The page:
Tired of Excuses?

Since the Ashes, our boys haven’t exactly set the world on fire. To call them ‘inconsistent’ would be an understatement. Our embarrassing performance in the World Cup thus far has been attributed to ‘burn-out’. But is this fair? Player fatigue is the burning issue of the day, but can tiredness really explain embarrassing defeats to Ireland and Bangladesh? Let’s look at the two sides of the debate.

The defence

Apologists for our oscillating performances point out that our best players have been away from home for five months. Surely that’s got to take its toll. Graeme Swann seems like a top bloke, but even Swanny’s practical jokes must wear as thin as his skipper’s hair after spending twenty three weeks in his company. Most married couples would probably kill each other after that long.

Consequently, it’s very possible that team spirit has become a problem. It certainly seems that way when you see our bowlers screaming at teammates when a ball nutmegs a fielder on its way to the boundary. We’ve also dropped about ten catches. That can’t help morale. Maybe it’s time to ditch the sprinkler dance and call Relate.

The more obvious effect of fatigue is the number of injuries we’ve suffered. The Twelfth Man’s skit where Tony Grieg and Mark Nicholas open the batting for England due an injury crisis hasn’t seemed so farfetched at times. Perhaps the ACB really should release a framed print called ‘England’s Bunch of Crocks’ with KP on crutches and a ball lodged in Collingwood’s teeth – although, in reality, it’s more likely to be a teammate’s fist than a shiny new Kookaburra.

There’s no doubt these injuries have really damaged England’s World Cup. With the possible exception of Eoin Morgan, KP is our best batsman. Meanwhile, Stuart Broad has probably been our best bowler. Both are back in Blighty recovering from nasty injuries. It’s interesting that Broad claimed his body was weak after the bout of Delhi Belly he suffered two weeks ago. I suppose it wouldn’t have endeared him to Hugh Morris if he’d said ‘my body is weak after playing too much bloody cricket’.

Talking of Morris, he reckons he’s found the solution to player burnout. The ECB’s Managing Director claimed yesterday that England won’t have such a hectic schedule in future because the Ashes won’t be played in the same year as the World Cup. He also proudly announced that England and Australia wouldn’t play seven ODIs next time – they’ll only play five. The phrase ‘too little, too late’ springs to mind.

Why Morris thinks giving our players an extra two days off will prevent burn-out is beyond me. Does he really think such mild reforms are enough to stop the likes of Strauss and KP retiring from ODIs? Actually, he probably does. If we’ve learned anything over the last few years, it’s that those responsible for creating England’s international schedules are as divorced from reality as the hippie in The Magic Roundabout.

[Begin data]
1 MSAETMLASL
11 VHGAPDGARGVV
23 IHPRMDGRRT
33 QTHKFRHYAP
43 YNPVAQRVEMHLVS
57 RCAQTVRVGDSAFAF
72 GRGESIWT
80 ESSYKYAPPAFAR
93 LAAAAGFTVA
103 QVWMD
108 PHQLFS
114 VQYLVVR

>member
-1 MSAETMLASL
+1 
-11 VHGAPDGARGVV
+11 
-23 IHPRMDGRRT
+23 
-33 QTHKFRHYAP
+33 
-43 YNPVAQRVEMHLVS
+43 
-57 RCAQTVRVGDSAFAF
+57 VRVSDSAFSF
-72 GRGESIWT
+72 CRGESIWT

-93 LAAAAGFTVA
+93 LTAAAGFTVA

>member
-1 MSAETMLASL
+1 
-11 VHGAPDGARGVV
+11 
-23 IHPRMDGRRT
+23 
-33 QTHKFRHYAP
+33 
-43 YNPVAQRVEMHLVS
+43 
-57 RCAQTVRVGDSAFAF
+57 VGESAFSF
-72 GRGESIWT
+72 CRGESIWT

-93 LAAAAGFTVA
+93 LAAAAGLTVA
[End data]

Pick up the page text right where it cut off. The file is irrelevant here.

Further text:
The case for prosecution

England’s cricketers have the best job in the World. They get well paid to play cricket. The overwhelming majority of us pay to play it. Therefore, why should we have any sympathy with professional athletes who live the high life and earn good money in the process?

Furthermore, surely it wasn’t too much to expect England to beat Ireland and Bangladesh irrespective of fatigue. Matt Prior is obviously a little tired, but even a schoolboy would’ve had the wherewithal to down his bat rather than being stumped twice in four seconds. Being a bit tired isn’t an excuse for total ineptitude.

England have also shot themselves in the foot with selection. It seems that Strauss and Flower would rather pick a random bloke off the street than give James Tredwell or Luke Wright a game – in which case, why are they in the squad? Similarly, why did we travel to the subcontinent with a second spinner (Yardy) who didn’t bowl a single delivery in first class cricket last year?

If you look back at England’s winter, things started to go wrong when Steve Davies was inexplicably axed after the first game of the CB series (in which he did quite well) to make way for Prior, whose average in limited overs cricket for Sussex is as dire as his England record. Davies was supposed to be our pinch hitter. Prior is anything but. You need attacking openers to exploit the first ten overs on the subcontinent – as the World Cup has proved.

Geoff Miller claimed that Davies was dropped because he needs pace on the ball to score quickly. What utter baloney. Davies has scored the majority of his runs at New Road, which spends too many months under water to be fast and bouncy.

I suspect that Davies was actually dropped because he wasn’t in the right frame of mind to play cricket. But if that was the case, why didn’t the selectors call up Craig Kieswetter? Promoting Pietersen to open unsettled a middle-order already reeling from the loss of Eoin Morgan (to injury) and Paul Collingwood (to the yips). Not for the first time, the selectors and management got it horribly wrong.

The sentence

So what do you reckon? Should we flog our cricketers mercilessly for being an embarrassment to the nation during the World Cup, or should we give them a break … literally.

Mercifully, if (when?) we lose to the West Indies and fail to qualify for the quarter finals, the worst that can happen is our players get a well earned rest. But don’t expect them to return to cricket all wide eyed and bushy tailed. The English domestic season begins in three weeks time. Horray!

Let’s just hope that Sri Lanka and India make it through to the World Cup final in early April. With a bit of luck they won’t have time to recuperate before their tour of England begins. The way things have been going, it could be our best chance of beating them.

James Morgan


copywriter copywriting